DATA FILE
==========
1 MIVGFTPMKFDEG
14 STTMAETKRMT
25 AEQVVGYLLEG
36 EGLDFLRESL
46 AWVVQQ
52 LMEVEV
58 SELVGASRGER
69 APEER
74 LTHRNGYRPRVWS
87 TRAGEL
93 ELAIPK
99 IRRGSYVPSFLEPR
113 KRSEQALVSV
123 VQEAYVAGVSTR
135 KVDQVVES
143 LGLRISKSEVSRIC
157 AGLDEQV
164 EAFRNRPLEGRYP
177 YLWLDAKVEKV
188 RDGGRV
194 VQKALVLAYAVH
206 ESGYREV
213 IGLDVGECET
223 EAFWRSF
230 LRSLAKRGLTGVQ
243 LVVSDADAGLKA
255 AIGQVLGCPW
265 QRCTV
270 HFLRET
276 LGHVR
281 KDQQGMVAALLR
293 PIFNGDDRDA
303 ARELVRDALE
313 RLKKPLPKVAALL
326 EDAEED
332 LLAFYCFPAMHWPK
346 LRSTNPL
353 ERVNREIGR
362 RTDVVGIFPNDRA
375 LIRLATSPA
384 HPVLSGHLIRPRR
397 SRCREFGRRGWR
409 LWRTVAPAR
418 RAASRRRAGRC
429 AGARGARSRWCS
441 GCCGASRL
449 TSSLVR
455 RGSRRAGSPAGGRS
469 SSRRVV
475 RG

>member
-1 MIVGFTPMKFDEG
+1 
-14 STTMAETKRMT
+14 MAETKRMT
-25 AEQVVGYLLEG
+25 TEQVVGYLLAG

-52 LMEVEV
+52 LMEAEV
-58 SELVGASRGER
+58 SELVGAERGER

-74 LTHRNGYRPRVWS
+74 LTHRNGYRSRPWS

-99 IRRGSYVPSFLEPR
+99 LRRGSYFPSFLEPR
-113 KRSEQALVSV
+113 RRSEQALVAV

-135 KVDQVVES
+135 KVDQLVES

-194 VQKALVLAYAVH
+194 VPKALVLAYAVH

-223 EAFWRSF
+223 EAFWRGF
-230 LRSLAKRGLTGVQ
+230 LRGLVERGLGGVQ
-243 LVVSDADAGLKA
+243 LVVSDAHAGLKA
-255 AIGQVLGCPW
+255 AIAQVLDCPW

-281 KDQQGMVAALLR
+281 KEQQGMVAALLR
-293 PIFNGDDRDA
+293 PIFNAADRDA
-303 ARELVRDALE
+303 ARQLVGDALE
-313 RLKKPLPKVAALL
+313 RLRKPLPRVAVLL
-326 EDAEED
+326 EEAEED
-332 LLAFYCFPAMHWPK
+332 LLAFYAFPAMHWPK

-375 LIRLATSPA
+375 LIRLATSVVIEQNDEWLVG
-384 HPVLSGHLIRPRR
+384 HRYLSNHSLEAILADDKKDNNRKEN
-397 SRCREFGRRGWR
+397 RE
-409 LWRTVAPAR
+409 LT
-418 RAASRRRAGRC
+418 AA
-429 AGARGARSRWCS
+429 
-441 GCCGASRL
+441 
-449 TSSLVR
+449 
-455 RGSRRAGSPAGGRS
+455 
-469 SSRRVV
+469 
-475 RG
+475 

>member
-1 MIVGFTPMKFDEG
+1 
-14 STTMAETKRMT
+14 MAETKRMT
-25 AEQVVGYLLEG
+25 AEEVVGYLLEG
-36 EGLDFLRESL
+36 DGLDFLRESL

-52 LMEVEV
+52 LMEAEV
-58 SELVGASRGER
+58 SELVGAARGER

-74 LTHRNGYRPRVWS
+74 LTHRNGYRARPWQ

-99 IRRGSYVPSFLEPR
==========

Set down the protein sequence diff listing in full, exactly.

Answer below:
1 MIVGFTPMKFDEG
14 STTMAETKRMT
25 AEQVVGYLLEG
36 EGLDFLRESL
46 AWVVQQ
52 LMEVEV
58 SELVGASRGER
69 APEER
74 LTHRNGYRPRVWS
87 TRAGEL
93 ELAIPK
99 IRRGSYVPSFLEPR
113 KRSEQALVSV
123 VQEAYVAGVSTR
135 KVDQVVES
143 LGLRISKSEVSRIC
157 AGLDEQV
164 EAFRNRPLEGRYP
177 YLWLDAKVEKV
188 RDGGRV
194 VQKALVLAYAVH
206 ESGYREV
213 IGLDVGECET
223 EAFWRSF
230 LRSLAKRGLTGVQ
243 LVVSDADAGLKA
255 AIGQVLGCPW
265 QRCTV
270 HFLRET
276 LGHVR
281 KDQQGMVAALLR
293 PIFNGDDRDA
303 ARELVRDALE
313 RLKKPLPKVAALL
326 EDAEED
332 LLAFYCFPAMHWPK
346 LRSTNPL
353 ERVNREIGR
362 RTDVVGIFPNDRA
375 LIRLATSPA
384 HPVLSGHLIRPRR
397 SRCREFGRRGWR
409 LWRTVAPAR
418 RAASRRRAGRC
429 AGARGARSRWCS
441 GCCGASRL
449 TSSLVR
455 RGSRRAGSPAGGRS
469 SSRRVV
475 RG

>member
-1 MIVGFTPMKFDEG
+1 
-14 STTMAETKRMT
+14 MAETKRMT
-25 AEQVVGYLLEG
+25 TEQVVGYLLAG

-52 LMEVEV
+52 LMEAEV
-58 SELVGASRGER
+58 SELVGAERGER

-74 LTHRNGYRPRVWS
+74 LTHRNGYRSRPWS

-99 IRRGSYVPSFLEPR
+99 LRRGSYFPSFLEPR
-113 KRSEQALVSV
+113 RRSEQALVAV

-135 KVDQVVES
+135 KVDQLVES

-194 VQKALVLAYAVH
+194 VPKALVLAYAVH

-223 EAFWRSF
+223 EAFWRGF
-230 LRSLAKRGLTGVQ
+230 LRGLVERGLGGVQ
-243 LVVSDADAGLKA
+243 LVVSDAHAGLKA
-255 AIGQVLGCPW
+255 AIAQVLDCPW

-281 KDQQGMVAALLR
+281 KEQQGMVAALLR
-293 PIFNGDDRDA
+293 PIFNAADRDA
-303 ARELVRDALE
+303 ARQLVGDALE
-313 RLKKPLPKVAALL
+313 RLRKPLPRVAVLL
-326 EDAEED
+326 EEAEED
-332 LLAFYCFPAMHWPK
+332 LLAFYAFPAMHWPK

-375 LIRLATSPA
+375 LIRLATSVVIEQNDEWLVG
-384 HPVLSGHLIRPRR
+384 HRYLSNHSLEAILADDKKDNNRKEN
-397 SRCREFGRRGWR
+397 RE
-409 LWRTVAPAR
+409 LT
-418 RAASRRRAGRC
+418 AA
-429 AGARGARSRWCS
+429 
-441 GCCGASRL
+441 
-449 TSSLVR
+449 
-455 RGSRRAGSPAGGRS
+455 
-469 SSRRVV
+469 
-475 RG
+475 

>member
-1 MIVGFTPMKFDEG
+1 
-14 STTMAETKRMT
+14 MAETKRMT
-25 AEQVVGYLLEG
+25 AEEVVGYLLEG
-36 EGLDFLRESL
+36 DGLDFLRESL

-52 LMEVEV
+52 LMEAEV
-58 SELVGASRGER
+58 SELVGAARGER

-74 LTHRNGYRPRVWS
+74 LTHRNGYRARPWQ

-99 IRRGSYVPSFLEPR